How to Read the Color Codes
You will notice there are three numbers in codes for colors. First alpha characters represent the color family (R=red, B=blue, YG = Yellow Green, E= Earths, etc.) The break down works like this - for instance, R01 -  R is for the Red family.

The second number in the combination here is 0. There is a GREY SCALE that ranges from 0-9 that will show the intensity from light to dark. This will represent the value or shade within the color. This last number represents the intensity or brightness of the color, with 0 being the lightest and 9 being the darkest.

So R01 is the same shade or value as R09, but a MUCH lighter color. When selecting colors to use for shading, if the alpha/number in the first two column are exactly the same, make sure there is a difference of 2 or more in the number of the last column.

For example, shade R01 with R03 or greater. If you shade with a marker 1 number up, such as R02, the difference in colors is so slight that your untrained eye probably will not even detect it. Keep that in mind when selecting colors to purchase! Grays are divided into 4 categories - C for Cool Grays, W for Warm grays, N neutral grays and T is for Toner grays.

I get asked a lot if I'll do a video tutorial and honestly, I probably won't ever make one. When I first started to color with my markers, I watched a couple of really great tutorials. That really helped me out in practicing.

I typically use E00 Skin White for my flesh coloring. I typically outline and shadow with E13, 11, and color in with E00, E51, and E50. I also use R20 to highlight the cheeks. Theres a great tutorial on Magnolia Stamps's site.

If I want to color skin a bit darker, I typically use E15, E13, and E11.

Prices and Shopping
Since I own all of the Sketch markers, I don't shop for these often.  I only buy markers now when Copic releases new colors. :)  There are many brick and mortar art stores that sell them, but I personally think you get a much better deal buying them online. *The lowest price for a Sketch marker is $4.75, after you sign into your free account.*

There are a lot of places that sell Copics, but I can only speak for the places that I have actually purchased stuff from.  Both of these places have excellent customer service and are the two places that I still order nibs and refills from.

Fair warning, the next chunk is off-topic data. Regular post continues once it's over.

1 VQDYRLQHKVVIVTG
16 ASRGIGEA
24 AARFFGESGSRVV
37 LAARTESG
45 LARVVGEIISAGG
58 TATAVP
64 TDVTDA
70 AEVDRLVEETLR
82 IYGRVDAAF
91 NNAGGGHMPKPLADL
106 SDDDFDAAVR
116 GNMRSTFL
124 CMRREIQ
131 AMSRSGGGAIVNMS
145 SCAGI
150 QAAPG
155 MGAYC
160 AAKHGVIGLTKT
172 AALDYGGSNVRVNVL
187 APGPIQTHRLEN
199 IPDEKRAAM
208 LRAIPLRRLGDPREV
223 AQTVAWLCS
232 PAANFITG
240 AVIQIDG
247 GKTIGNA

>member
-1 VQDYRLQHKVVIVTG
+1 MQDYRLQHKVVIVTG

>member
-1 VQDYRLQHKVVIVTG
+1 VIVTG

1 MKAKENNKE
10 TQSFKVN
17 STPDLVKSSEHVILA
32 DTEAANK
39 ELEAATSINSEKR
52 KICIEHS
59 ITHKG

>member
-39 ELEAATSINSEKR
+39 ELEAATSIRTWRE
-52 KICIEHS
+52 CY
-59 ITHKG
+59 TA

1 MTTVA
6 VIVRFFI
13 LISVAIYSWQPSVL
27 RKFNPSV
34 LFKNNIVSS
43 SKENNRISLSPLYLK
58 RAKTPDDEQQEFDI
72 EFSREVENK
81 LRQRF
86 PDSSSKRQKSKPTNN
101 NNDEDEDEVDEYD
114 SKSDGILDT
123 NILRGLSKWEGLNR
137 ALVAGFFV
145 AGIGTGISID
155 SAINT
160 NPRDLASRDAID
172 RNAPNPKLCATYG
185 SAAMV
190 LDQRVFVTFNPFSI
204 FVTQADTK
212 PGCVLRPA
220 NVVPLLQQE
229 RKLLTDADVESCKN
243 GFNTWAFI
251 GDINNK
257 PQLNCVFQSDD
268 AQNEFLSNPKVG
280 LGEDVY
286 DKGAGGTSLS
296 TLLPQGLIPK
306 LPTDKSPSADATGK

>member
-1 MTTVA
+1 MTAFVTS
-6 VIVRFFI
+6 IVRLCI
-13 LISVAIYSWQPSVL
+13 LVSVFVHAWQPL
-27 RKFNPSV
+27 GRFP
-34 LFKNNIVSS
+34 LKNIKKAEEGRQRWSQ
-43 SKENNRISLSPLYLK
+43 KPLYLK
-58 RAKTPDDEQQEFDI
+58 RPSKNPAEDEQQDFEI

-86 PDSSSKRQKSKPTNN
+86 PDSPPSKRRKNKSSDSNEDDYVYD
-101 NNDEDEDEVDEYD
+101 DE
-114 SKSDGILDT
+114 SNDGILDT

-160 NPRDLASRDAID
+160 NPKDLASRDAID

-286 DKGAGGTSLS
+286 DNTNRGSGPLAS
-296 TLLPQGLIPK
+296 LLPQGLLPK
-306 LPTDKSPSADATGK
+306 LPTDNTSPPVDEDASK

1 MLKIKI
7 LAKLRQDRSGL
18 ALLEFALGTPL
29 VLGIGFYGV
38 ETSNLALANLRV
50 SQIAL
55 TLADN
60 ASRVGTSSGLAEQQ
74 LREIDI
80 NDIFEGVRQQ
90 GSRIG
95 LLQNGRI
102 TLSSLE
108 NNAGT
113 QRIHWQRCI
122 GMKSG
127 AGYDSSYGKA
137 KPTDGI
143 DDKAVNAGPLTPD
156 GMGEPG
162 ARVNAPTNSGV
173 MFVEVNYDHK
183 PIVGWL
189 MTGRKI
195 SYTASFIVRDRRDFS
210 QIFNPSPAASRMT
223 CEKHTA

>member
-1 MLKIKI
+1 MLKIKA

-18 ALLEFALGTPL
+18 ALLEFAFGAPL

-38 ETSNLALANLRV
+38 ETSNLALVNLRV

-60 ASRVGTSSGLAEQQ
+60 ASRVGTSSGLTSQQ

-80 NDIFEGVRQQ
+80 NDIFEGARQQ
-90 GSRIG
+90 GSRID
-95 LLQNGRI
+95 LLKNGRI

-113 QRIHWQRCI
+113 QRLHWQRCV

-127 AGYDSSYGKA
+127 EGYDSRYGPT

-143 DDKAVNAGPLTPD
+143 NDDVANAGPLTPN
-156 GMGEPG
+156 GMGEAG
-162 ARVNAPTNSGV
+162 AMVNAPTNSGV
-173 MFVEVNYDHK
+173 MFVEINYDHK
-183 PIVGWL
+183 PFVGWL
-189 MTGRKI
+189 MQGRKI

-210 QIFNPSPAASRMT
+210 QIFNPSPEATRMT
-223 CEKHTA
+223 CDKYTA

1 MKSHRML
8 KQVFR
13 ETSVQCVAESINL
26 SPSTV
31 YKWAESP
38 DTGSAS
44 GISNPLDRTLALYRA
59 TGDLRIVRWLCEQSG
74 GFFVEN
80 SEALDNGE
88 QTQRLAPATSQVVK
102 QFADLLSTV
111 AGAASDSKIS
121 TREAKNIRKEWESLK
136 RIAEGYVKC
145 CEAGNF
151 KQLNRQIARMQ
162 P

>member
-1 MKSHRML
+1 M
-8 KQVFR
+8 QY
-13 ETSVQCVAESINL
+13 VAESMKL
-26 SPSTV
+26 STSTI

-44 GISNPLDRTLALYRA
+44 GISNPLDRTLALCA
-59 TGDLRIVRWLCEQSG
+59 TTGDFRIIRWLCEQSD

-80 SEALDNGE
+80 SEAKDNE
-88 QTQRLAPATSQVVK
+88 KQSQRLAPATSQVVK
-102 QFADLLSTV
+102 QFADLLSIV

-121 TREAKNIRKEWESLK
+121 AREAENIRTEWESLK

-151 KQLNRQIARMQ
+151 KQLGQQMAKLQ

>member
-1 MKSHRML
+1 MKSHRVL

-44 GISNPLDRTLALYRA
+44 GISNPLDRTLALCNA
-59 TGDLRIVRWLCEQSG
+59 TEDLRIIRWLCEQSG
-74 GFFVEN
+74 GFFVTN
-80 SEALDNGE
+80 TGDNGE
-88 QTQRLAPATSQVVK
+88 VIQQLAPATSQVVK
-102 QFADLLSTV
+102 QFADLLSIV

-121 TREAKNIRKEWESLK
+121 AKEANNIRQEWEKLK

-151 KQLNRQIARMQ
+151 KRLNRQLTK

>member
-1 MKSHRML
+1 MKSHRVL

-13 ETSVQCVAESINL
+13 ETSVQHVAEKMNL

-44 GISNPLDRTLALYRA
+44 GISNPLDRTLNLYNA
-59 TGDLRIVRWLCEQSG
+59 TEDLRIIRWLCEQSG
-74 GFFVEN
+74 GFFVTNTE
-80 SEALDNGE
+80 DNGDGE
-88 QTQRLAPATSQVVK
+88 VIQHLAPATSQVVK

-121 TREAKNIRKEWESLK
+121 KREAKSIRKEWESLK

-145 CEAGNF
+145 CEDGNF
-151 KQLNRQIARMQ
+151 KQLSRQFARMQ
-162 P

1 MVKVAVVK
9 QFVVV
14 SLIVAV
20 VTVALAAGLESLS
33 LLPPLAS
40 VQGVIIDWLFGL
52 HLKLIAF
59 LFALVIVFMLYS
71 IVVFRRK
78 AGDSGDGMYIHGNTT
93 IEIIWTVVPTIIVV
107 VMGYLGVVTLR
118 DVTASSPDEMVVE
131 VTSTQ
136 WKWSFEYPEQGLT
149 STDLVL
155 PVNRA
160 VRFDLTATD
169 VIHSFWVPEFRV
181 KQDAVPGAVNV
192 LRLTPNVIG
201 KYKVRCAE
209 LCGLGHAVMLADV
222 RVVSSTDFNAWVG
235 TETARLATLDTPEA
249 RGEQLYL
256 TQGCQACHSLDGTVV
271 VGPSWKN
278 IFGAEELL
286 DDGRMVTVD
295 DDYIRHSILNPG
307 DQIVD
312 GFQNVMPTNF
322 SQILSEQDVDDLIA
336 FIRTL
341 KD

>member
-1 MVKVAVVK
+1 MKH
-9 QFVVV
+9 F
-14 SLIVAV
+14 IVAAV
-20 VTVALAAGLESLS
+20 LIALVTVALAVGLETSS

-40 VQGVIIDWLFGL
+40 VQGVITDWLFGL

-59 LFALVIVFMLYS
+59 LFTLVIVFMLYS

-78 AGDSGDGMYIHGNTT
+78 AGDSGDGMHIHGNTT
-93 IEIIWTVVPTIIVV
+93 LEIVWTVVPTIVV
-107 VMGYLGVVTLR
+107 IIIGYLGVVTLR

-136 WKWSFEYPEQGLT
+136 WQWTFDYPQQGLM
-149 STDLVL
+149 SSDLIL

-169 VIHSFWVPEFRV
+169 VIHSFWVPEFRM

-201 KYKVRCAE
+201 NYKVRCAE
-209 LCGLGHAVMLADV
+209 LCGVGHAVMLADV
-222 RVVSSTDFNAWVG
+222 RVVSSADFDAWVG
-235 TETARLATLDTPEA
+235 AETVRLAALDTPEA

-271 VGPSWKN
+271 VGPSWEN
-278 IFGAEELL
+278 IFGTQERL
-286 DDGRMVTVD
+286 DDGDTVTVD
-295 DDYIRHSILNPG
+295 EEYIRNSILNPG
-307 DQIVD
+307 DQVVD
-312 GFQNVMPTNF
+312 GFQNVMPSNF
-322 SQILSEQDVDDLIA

Merriartist - Free shipping after $90 and it's $5.24 a sketch marker. *Not the cheapest price, but they typically tend to have more stuff readily available and Merri is such a sweet lady!  Her shipping is also really quick.*
Oozak - Free shipping after $50 and it's $4.99 a sketch marker (you will only see this price after you sign into your free account).  *Still not the cheapest, but Rusty is just fabulous to work with and he always has the newest stuff at a great price.  His service is worth my extra cost.  His site is pretty popular though, so order quickly as items sell out quite often.*

The cheapest place to buy Copics is at Carpe Diem.  I personally think their shipping is quite high and I've heard mixed reviews on their Customer Service and how they run their business.  (Shipping is free after $50, but has to be Sketch markers.)  If you are planning on making a huge purchase, the lower price may work out to your advantage. 

More and more brick and mortar stores are selling Copics.  Michaels, Hobby Lobby, Joann's, and Archiver's all sell limited colors and quantities of Copic markers.  If you're patient enough, it's a good way to use your 40% or 50% off coupons and build your collection.  I started in 2007 when I lived in Denver.  I would go buy markers individually every week at Hobby Lobby.

SU Colors

Regal Rose – R85, R43
Melon Mambo – RV29
Rich Razzleberry – V06, RV59+V06
Pacific Point – B14, B16
Tempting Turquoise - BG05, BG57
Old Olive – YG03+YG93, YG95
Daffodil Delight – Y32, Y35
Pumpkin Pie – YR14, YR15, YR16
Tangerine Tango – YR07, YR09
Real Red - R29, R46

Elegant Eggplant – V09, V25, BV08+V09
Night of Navy – B39, B99
Not Quite Navy – B97
Always Artichoke – G99
Garden Green – YG67
More Mustard – YR23, YR24
Cajun Craze – E09
Riding Hood Red – R37
Cherry Cobbler – R39, R59
Bravo Burgundy – RV99, R89

Pink Pirouette – RV000
Pretty in Pink - R32, R81, R11+R81
Rose Red – RV29, R46, R85
Perfect Plum – V95, V99
Marina Mist – B14, B52, C1+B52
Bashful Blue - B93, B41
Baja Breeze – BG72
Wild Wasabi – G82, YG63
Certainly Celery - G21, G43
So Saffron – Y21

River Rock – YG91, G40+YG91
Chocolate Chip – E77, E79
Soft Suede – E44
Early Espresso – E49
Crumb Cake – E43, E44
Sahara Sand – E81, W4
Very Vanilla – E30
Basic Gray – T5, N7
Basic Black – 110, 100

In Colors 2012-2014
Primrose Petals – R56
Summer Starfruit – Y26
Midnight Muse – B99
Raspberry Ripple – R59
Gumball Green – YG67

In Colors 2011-2013
Pool Party – BG10
Calypso Coral – R22
Lucky Limeade – YG93, YG23+YG91
Wisteria Wonder – BV23
Island Indigo – BG09